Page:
Nolte: Oscar-Winner Javier Bardem Correctly Compares ‘Cancel Culture’ to McCarthyism

Spain's actor Javier Bardem poses on the sidelines of the Spanish movies festival in Nantes, western France, on April 1, 2019. (Photo by LOIC VENANCE / AFP) (Photo by LOIC VENANCE/AFP via Getty Images)
LOIC VENANCE/AFP via Getty Images

During an interview with far-left CNN, Oscar-winner Javier Bardem showed the moral courage to openly compare today’s cancel culture to McCarthyism.

Bardem discussed his role as Desi Arnaz in the Amazon film Being the Ricardos, which centers around one dramatic week on the set of I Love Lucy — the most popular television of the 1950s.

On top of putting that week’s episode together and dealing with a tabloid headline about Desi’s extra-marital activities, the show’s star, Lucille Ball, is accused of being a communist by Walter Winchell, one of the most listened to and read columnists of the day.

The truth is that Lucy did indeed sign up to be a communist, but she was very young at the time and influenced by an uncle. In reality, she was nothing close to a communist. In fact, in 1952, she voted for Eisenhower. Additionally, she was married to Desi, a Cuban refugee who despised communism, something the movie surprisingly doesn’t shy away from.

Speaking with CNN’s Christiane Amanpour Thursday, Bardem used the opportunity to discuss how proud he is of the movie and how relevant it is to the left-wing witch hunts happening today.

Watch below: 

PARTIAL TRANSCRIPT: But again, it’s a great scene and also it speaks about something that is happening today in some way, in some weird way, like the cancellation culture, or whatever the name is, is a little bit of a replica of what happened in the McCarthy times. People were pointed out for crimes of the past that were not legally proven and they were damned by this. They were destroyed. Lives were destroyed. Careers were destroyed, as we know. And that’s why the movie has a resonance today, unfortunately. It’s not about communism or not communism. It’s about the witch hunt[.]

And Bardem, one of the biggest movie stars in the world, has also put his money where his mouth is.

Javier Bardem as Ricky Ricardo in Being the Ricardos. (Amazon Studios)

A few years back, when the Woke Nazis came for Woody Allen and demanded that every actor who ever worked for him renounce him, Bardem and his wife Penélope Cruz both refused. Bardem and Cruz starred together in Allen’s 2008 drama Vicky Cristina Barcelona. Cruz won a well-deserved Oscar for her superb work in that film, and both bravely lifted a middle finger to the fascist tide of the day and refused to sign today’s equivalent of a “loyalty oath.”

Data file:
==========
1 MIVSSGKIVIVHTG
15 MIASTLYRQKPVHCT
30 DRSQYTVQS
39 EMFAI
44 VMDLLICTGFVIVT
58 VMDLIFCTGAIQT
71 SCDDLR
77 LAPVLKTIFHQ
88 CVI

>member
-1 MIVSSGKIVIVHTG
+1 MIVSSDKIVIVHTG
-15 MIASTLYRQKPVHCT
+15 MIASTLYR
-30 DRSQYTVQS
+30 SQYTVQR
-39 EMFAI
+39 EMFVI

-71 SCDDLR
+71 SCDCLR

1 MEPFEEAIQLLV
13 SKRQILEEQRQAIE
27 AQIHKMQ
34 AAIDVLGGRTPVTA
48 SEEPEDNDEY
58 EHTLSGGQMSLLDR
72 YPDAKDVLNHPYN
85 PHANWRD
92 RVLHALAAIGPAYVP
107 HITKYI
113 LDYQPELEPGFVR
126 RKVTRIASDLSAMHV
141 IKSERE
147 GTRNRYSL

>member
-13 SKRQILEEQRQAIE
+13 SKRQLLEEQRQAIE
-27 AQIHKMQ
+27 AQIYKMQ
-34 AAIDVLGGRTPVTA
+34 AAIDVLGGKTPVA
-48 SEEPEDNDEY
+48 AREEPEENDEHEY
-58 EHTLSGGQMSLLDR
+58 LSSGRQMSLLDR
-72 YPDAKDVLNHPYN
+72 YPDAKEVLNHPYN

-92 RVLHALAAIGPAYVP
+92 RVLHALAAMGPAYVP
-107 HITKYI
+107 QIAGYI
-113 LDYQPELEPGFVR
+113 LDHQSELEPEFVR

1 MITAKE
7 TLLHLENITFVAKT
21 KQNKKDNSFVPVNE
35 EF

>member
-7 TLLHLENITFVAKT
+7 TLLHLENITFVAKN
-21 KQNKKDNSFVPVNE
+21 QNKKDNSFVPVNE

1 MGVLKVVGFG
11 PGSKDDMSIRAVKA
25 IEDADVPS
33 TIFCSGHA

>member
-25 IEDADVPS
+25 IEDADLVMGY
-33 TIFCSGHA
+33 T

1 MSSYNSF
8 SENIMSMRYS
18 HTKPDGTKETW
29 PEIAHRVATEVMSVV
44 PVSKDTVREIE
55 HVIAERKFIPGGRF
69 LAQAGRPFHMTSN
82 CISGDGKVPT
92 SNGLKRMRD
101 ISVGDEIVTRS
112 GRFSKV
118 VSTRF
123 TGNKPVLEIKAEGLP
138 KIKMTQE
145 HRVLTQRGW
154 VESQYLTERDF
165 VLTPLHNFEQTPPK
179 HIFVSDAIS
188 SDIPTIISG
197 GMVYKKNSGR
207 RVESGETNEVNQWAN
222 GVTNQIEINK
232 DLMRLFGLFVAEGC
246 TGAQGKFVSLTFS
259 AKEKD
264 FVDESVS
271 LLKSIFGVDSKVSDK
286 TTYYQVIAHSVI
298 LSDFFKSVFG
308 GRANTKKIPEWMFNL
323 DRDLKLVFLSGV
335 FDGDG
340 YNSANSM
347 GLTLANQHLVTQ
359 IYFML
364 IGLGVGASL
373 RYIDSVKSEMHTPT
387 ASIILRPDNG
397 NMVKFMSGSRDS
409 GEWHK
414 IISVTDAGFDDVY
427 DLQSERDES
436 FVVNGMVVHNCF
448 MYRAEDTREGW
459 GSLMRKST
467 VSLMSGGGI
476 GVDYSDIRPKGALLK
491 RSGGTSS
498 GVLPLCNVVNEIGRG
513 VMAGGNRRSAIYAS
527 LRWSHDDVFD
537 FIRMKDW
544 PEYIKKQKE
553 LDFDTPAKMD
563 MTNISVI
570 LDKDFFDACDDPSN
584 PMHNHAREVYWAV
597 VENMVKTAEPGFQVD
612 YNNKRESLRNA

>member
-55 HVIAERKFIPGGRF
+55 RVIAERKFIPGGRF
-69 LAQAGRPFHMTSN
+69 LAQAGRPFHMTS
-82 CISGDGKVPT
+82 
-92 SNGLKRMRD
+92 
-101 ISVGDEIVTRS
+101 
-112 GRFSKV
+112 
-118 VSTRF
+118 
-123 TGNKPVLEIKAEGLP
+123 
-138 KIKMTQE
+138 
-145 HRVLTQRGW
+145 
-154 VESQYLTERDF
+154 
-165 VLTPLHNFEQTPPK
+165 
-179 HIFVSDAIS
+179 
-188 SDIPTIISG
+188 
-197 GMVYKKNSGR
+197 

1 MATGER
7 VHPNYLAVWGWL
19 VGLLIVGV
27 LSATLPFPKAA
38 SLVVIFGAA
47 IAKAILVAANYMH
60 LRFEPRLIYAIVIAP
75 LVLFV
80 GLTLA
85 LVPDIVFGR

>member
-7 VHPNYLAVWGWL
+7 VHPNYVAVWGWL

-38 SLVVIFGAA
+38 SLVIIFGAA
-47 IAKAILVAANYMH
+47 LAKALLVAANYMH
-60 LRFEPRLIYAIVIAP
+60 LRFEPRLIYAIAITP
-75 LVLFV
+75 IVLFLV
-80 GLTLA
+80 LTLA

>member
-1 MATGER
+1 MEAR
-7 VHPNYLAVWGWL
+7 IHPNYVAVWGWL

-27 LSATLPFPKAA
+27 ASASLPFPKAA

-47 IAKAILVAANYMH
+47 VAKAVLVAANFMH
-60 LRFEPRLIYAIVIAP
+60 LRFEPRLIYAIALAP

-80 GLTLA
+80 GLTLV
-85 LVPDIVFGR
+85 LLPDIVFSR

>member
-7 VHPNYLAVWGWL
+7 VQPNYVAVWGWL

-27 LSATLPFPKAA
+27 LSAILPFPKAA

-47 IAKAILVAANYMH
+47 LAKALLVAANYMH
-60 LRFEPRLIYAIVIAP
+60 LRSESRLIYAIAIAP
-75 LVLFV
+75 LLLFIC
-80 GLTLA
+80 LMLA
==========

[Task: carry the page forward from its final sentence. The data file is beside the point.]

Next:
In 2018, when asked if he would work again with Allen, Bardem did not mince words:

“At the time I did Vicky Cristina Barcelona, the allegations were already well known for more than 10 years, and two states in the US deemed he was not guilty.”

He added: “If the legal situation ever changes, then I’d change my mind. But for now I don’t agree with the public lynching that he’s been receiving, and if Woody Allen called me to work with him again I’d be there tomorrow morning. He’s a genius.”

Then, last month, he reiterated this stand.

“Pointing fingers at someone is very dangerous if it hasn’t been legally proven. Beyond that, it’s just gossip,” Bardem told the Guardian.

Bardem portrays Anton Chigurh in the Academy award winning No Country for Old Men. (Miramax)

When reminded that his Vicky Cristina Barcelona co-star Rebecca Hall renounced Allen, Badem was diplomatic: “I haven’t seen Rebecca in many, many years. To tell you the truth, I don’t follow any of that, what people said,” he explained. “I try to go where logic dictates, which is: let’s follow the rules that exist to establish whether someone is guilty or innocent. If the case reopens and he is proven to be guilty, I will be the first to say: ‘What a horrible thing.’ But so far, I haven’t seen that.”

In 2018, Cruz refused to renounce Allen but said she was open to the idea of the case being reopened.

“We have a collection of headlines saying this actor would work with him again, and this one said they wouldn’t — this doesn’t change anything,” she explained.

“This doesn’t add anything good to the situation. We’re supposed to believe in justice, and this was looked at years ago, and it’s not clear. It should be looked at again, and then I can give an answer,” Cruz continued.

There’s nothing to look at. The evidence from two in-depth investigations conducted in two separate states makes it achingly clear that Allen is innocent of the 1992 allegation he molested his daughter.

Nevertheless, 26 years after being completely cleared, the #MeToo lynch mob decided Allen was next and what’s happened to him since is an obscenity, is naked blacklisting. As far as those who have renounced him  — Amazon Studios, Jeff Bezos, Colin Firth, Greta Gerwig, then-Ellen Page, Mira Sorvino, and Timothée Chalamet, among others — they are nothing less than today’s version of those who named names to the House Un-American Activities Committee. Thankfully, history is never kind to blacklisters and censors and will someday condemn these despicable cowards.

Oscar-winner Aaron Sorkin, the writer-director of Being the Ricardos, has also criticized the cancel culture and compared it, correctly, to McCarthyism.

Follow John Nolte on Twitter @NolteNC. Follow his Facebook Page here.



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